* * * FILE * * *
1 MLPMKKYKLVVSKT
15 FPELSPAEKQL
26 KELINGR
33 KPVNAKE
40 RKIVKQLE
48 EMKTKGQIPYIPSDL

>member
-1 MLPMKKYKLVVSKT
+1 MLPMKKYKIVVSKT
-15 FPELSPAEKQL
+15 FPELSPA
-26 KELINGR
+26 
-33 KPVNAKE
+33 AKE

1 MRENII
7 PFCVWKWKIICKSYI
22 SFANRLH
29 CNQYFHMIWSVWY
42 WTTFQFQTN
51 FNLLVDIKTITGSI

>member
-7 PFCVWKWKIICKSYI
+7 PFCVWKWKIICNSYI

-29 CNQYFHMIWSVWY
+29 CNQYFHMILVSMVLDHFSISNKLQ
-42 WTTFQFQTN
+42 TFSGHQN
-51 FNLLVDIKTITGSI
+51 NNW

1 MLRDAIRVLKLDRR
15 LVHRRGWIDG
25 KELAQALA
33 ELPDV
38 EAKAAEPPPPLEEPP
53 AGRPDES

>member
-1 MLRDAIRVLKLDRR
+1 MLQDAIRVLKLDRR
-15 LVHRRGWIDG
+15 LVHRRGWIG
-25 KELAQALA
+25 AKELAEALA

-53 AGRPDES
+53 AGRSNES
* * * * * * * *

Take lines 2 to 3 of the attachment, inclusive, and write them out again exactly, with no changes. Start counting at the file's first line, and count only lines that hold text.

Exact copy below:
15 FPELSPAEKQL
26 KELINGR